Lay Hold on Eternal Life
by Rick Shrader
It may seem unusual to most people to talk frankly about death. But as seniors, this should be the first thing we have settled in our minds. why should we not want to go to heaven? Augustine put it this way, “For sooner or later every man must die, and we groan, and pray, and travail in pain, and cry to God, that we may die a little later. How much more ought we to cry to him that we may come to that place where we shall never die!”1 The most important testimony for a Christian is that there is an eternal life after this one, and for the believer, that eternal life is in heaven. Death just happens to be the gateway from this place to that place.
As we draw nearer to the end of this life our physical appearance takes on the trappings of that journey but that is just the necessary changing of clothes. “Not because we want to be unclothed, but further clothed, that mortality may be swallowed up by life” (2 Cor 5:4). Death is the last statement we have to make while wearing our older clothes. Here are five facts about death for the Christian.
- Death is inevitable. It is “appointed” to us by God because of sin (Heb 9:27). “As in Adam all die” (1 Cor 15:22). Since we know it is coming, shouldn’t we be prepared for the event? Not just in salvation of the soul, but in the making of the journey. “The time of my departure is at hand” (2 Tim 4:6) and so we should be packed and ready.
- Death is instantaneous. Jesus said “He who believes in Me, though he may die, he shall live” (Jn 11:25). It is the dying process that takes time. The valley of the shadow of death may take years for some or it may come quickly for others but death itself is but a moment. As soon as we are absent from the body we are present with the Lord (2 Cor 5:8).
- Death is enviable. “To die is gain,” “to depart and be with Christ is far better” (Phil 1:21,23). Spurgeon said, “O worker for God, death cannot touch thy sacred mission! Be thou content to die if the truth shall live the better because thou diest.”2 Doug McLachlan recently wrote, “Death for the believer in Christ is no longer the grim ogre it once was” and likened it to a bee without a sting, a “stingless scorpion” (1 Cor 15:55).3 If death transfers us to heaven with such confidence of what awaits, why should we dread the crossing? I don’t minimize the painful process some must experience but in such cases death is the relief designed by God.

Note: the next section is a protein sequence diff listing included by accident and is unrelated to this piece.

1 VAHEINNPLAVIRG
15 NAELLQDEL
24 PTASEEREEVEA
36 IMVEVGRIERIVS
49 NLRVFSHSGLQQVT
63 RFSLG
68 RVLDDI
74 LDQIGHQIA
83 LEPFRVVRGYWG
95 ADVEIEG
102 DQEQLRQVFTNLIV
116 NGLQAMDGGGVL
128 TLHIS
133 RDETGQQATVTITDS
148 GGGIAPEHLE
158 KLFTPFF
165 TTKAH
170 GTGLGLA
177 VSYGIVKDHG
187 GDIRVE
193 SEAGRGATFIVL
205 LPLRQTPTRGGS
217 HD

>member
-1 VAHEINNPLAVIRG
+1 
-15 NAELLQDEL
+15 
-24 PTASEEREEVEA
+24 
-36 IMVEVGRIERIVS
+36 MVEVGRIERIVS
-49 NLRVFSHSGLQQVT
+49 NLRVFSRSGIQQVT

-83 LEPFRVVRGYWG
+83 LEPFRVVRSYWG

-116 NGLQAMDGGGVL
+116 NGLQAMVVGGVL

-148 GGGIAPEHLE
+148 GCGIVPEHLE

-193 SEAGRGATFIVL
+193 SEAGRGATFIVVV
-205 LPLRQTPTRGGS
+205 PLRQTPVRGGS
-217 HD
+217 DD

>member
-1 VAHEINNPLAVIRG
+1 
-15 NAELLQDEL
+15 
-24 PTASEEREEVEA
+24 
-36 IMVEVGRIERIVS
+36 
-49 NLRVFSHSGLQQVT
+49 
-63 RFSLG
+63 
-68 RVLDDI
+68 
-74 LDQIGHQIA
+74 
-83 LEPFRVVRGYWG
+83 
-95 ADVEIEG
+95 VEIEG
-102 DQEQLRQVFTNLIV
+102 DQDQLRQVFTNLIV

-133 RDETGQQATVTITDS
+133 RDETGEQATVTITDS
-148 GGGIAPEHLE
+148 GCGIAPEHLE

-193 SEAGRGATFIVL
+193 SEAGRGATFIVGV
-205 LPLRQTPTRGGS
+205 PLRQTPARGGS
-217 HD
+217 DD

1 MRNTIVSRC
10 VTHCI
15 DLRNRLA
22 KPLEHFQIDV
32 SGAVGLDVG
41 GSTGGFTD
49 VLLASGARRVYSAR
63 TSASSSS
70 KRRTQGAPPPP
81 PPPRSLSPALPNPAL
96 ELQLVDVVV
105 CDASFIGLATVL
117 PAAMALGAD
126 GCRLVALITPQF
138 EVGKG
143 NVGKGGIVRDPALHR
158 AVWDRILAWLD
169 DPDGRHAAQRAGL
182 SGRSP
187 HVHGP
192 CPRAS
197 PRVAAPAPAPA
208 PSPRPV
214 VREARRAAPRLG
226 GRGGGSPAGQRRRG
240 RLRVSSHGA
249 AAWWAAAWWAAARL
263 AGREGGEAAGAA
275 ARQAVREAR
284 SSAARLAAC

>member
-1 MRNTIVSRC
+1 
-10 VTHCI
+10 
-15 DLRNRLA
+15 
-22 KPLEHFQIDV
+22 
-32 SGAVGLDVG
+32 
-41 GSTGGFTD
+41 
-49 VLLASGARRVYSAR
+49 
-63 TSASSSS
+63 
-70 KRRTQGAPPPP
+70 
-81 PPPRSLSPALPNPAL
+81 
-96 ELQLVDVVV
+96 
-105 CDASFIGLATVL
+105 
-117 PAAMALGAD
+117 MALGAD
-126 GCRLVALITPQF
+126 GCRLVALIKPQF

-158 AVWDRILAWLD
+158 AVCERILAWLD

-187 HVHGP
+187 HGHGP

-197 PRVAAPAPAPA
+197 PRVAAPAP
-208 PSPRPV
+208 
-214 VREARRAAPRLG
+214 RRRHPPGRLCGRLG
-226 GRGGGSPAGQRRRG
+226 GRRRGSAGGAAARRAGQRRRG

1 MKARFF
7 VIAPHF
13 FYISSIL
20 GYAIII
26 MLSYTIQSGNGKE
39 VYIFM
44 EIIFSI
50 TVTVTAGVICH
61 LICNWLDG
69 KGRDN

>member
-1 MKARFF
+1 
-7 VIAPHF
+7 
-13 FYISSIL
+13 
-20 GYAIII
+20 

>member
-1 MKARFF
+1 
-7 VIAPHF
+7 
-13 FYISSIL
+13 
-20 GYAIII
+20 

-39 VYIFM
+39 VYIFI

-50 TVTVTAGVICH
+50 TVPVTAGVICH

- Death is a memorial. Peter said, “Moreover I will be careful to ensure that you always have a reminder of these things after my decease” (2 Pet 1:15). Jesus prayed to the Father, “But now I come to You, and these things I speak in the world, that they may have My joy fulfilled in themselves” (Jn 17:13). At your funeral no eyes will be wider and more attentive than your children and grandchildren. The confidence you display at the time of death will stay with them the rest of their lives.
- Death is a stewardship. When you walk through the valley of the shadow of death without fear, it is a testimony that the Lord is your Shepherd and you want or need nothing else. Someone said, “The last days are the best witnesses for a man. Blessed shall he be that so lived that he was desired, and so died that he was missed.”4 Paul said, “Nor do I count my life dear to myself, so that I may finish my race with joy, and the ministry which I received from the Lord Jesus, to testify to the gospel of the grace of God” (Acts 20:24).
Let’s show this world that what we believed and preached is true and will sustain us in our last moments on earth. As we have daily died with Christ, let us finally die with Him. Let’s die because we are going to heaven not merely because we are leaving this world.
- St. Augustine, “Discourse on the Lord’s Prayer,” Hazeltine, Mayo W. Ed. Orations from Homer to McKinley ( New York: P.F. Collier & Son, 1902) 1189.
- C.H. Spurgeon, C.H. Spurgeon’s Autobiography, Vol. I (Pasadena: Pilgrim Publications, 1992) 4.
- Douglas McLachlan, Thirsting for Authenticity (St. Michael, MN: Reference Point Pub., 2017) 357.
- Robert Harris in Paxton Hood’s, Isaac Watts His Life and Hymns (Belfast: Ambassador, 2001) 257.